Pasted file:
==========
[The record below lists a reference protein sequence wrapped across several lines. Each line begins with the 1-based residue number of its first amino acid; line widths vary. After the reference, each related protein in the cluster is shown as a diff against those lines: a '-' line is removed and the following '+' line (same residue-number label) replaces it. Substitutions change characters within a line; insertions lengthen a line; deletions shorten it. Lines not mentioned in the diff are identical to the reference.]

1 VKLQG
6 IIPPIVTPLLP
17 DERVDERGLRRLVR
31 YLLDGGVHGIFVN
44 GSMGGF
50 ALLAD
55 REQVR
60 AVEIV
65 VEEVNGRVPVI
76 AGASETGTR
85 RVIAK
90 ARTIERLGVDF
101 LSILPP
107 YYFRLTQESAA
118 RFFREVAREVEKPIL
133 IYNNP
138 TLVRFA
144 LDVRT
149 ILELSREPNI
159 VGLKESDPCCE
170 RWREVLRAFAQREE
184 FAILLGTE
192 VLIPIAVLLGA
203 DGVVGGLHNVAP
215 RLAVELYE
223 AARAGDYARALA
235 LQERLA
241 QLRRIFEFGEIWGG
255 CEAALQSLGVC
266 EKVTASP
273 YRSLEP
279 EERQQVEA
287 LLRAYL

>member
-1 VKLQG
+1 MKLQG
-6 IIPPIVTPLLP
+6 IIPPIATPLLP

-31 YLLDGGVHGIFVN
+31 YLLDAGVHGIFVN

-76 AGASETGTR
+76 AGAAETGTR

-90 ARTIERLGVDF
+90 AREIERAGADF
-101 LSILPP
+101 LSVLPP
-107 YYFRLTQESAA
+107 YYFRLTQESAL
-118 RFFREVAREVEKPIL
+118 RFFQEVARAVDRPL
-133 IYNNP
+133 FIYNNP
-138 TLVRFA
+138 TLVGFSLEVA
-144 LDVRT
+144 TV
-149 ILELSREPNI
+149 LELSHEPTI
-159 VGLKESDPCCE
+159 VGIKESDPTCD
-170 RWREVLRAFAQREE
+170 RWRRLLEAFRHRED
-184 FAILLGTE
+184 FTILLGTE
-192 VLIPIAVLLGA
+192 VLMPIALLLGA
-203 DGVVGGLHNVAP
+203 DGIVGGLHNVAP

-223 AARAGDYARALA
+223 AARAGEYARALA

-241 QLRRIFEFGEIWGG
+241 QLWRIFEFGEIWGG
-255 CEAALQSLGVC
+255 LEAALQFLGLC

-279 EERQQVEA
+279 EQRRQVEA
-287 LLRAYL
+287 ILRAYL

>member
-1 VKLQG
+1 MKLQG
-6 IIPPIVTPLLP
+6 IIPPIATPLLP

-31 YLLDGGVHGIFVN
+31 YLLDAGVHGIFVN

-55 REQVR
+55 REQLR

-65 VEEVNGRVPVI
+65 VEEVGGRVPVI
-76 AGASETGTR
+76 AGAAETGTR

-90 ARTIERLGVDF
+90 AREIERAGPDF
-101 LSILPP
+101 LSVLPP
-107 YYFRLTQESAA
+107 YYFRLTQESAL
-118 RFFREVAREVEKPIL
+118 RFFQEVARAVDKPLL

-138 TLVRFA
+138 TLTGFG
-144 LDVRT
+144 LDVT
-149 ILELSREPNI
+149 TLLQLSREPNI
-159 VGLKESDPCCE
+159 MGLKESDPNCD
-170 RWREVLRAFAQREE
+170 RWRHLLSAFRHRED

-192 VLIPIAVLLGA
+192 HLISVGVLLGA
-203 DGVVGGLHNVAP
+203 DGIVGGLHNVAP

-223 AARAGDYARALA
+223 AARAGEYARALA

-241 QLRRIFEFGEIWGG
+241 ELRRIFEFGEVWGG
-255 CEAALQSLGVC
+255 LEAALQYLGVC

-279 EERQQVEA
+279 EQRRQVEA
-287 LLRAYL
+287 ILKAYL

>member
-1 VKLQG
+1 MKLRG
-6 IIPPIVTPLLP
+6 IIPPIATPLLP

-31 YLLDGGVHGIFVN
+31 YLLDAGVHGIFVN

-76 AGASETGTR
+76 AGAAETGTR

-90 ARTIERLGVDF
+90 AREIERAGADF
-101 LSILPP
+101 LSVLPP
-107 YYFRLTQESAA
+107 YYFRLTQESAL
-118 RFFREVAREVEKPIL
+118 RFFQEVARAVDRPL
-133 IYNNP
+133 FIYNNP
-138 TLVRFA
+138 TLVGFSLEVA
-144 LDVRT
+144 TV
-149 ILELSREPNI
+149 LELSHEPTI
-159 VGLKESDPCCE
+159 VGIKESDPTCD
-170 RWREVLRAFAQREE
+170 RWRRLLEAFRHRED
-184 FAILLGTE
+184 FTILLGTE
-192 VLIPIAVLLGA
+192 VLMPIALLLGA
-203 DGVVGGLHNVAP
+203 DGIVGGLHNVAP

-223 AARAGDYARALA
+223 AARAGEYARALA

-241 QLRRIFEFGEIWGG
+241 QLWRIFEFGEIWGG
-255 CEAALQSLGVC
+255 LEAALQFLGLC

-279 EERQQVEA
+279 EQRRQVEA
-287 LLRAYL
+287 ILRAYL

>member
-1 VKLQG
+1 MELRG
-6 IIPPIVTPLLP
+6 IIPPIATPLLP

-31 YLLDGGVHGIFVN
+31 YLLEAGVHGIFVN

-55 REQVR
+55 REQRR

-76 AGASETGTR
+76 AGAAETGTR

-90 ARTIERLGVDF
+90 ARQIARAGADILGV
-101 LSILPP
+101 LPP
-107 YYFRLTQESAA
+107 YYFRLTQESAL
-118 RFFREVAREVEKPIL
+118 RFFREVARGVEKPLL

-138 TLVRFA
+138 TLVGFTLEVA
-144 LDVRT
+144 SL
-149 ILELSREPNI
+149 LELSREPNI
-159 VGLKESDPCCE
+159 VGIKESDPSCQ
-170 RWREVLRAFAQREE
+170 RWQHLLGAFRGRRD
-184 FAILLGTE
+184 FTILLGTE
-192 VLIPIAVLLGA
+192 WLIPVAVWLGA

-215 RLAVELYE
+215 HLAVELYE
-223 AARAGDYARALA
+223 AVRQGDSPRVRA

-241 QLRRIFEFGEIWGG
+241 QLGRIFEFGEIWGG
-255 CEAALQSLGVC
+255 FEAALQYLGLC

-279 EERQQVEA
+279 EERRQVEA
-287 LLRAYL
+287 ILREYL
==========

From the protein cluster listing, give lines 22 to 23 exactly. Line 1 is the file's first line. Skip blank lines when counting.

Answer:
170 RWREVLRAFAQREE
184 FAILLGTE